Centering Prayer

Centering Prayer

Several years ago I began a spiritual discipline known as centering prayer. I began the practice at the recommendation of a social worker I knew. Later I took a great class and one of the required books was Centering Prayer and Inner Awakening by Cynthia Bourgeault.

This book is an excellent text for anyone who wants to learn more about the practice of centering prayer. I highly recommend it.

However, to start practicing centering prayer, you don’t necessarily need a book. The goal of this discipline is to create a space of inner stillness and listening. All you need is a comfortable place without distractions, a timer with a gentle alarm, and the willingness to not engage your mind.

Centering prayer in four steps:

1. Sit in a comfortable, distraction free location. Ideally it will be quiet, or the noise will be continuous, like wind or water.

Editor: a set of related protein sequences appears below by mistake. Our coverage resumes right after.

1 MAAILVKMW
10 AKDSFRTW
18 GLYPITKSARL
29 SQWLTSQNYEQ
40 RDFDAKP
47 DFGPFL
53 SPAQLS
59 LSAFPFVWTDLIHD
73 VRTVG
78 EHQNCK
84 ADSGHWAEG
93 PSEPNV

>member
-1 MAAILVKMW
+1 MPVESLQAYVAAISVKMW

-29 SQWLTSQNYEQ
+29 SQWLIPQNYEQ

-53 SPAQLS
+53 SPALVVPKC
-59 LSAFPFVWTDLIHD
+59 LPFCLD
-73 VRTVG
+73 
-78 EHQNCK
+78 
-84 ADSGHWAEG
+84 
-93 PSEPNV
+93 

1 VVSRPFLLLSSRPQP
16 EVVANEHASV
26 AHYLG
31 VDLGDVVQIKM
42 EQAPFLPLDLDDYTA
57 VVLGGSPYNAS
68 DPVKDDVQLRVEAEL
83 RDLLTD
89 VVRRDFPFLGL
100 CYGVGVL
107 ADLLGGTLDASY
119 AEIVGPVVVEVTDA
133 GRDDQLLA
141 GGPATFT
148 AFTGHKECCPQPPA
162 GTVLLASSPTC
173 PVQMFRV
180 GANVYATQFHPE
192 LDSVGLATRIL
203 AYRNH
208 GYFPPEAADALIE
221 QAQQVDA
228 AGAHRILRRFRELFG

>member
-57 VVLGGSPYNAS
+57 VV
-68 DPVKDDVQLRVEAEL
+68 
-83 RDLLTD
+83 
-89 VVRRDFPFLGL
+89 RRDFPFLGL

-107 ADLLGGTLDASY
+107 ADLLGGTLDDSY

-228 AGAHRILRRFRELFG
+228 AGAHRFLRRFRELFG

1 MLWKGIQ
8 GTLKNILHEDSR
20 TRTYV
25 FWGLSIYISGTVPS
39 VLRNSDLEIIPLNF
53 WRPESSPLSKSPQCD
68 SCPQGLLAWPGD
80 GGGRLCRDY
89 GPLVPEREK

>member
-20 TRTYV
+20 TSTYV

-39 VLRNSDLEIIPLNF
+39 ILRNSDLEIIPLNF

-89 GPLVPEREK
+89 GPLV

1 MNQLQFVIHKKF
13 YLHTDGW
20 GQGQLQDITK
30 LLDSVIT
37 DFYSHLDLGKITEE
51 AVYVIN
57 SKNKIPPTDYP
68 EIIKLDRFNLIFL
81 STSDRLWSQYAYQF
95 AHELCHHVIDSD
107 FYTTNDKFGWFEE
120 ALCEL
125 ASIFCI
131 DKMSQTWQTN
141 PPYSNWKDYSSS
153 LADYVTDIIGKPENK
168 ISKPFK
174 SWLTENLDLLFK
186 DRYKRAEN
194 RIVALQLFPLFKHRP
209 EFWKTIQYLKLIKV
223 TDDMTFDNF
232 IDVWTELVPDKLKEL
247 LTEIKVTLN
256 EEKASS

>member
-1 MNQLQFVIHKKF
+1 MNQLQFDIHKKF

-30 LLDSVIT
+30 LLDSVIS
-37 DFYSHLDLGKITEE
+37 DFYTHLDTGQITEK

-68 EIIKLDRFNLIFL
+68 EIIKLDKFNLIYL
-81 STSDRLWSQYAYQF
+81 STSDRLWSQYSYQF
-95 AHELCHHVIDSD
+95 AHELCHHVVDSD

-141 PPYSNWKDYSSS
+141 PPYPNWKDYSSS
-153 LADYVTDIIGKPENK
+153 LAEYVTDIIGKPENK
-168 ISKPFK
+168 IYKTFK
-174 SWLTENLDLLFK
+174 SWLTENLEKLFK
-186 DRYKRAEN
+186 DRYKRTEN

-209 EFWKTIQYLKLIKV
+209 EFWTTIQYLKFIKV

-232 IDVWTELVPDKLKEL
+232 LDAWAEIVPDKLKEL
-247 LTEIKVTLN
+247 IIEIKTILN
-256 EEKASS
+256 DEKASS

2. Set a timer for between 10 and 20 minutes.

3. Choose a sacred word (peace, stillness, God, Jesus, love, etc.).

4. Do nothing. If you start thinking, acknowledge the thought, then say your sacred word and let the thought go. Allow thoughts, sensations, emotions, to simply come and go, without participating in them or analyzing them.

Tips: You will remember things you must do. Don’t write them down or try to remember them. You may fall asleep, and that’s OK. You may find your mind fully engaged in a problem or worry for the whole time, and that’s OK too. Centering prayer is not about failure or success.

If you live in the Raleigh area and are interested in trying out this discipline and discussing your experience, you can come to my Meetup group about the Joy Diet, because “doing nothing” is an integral part of the Joy Diet.

 

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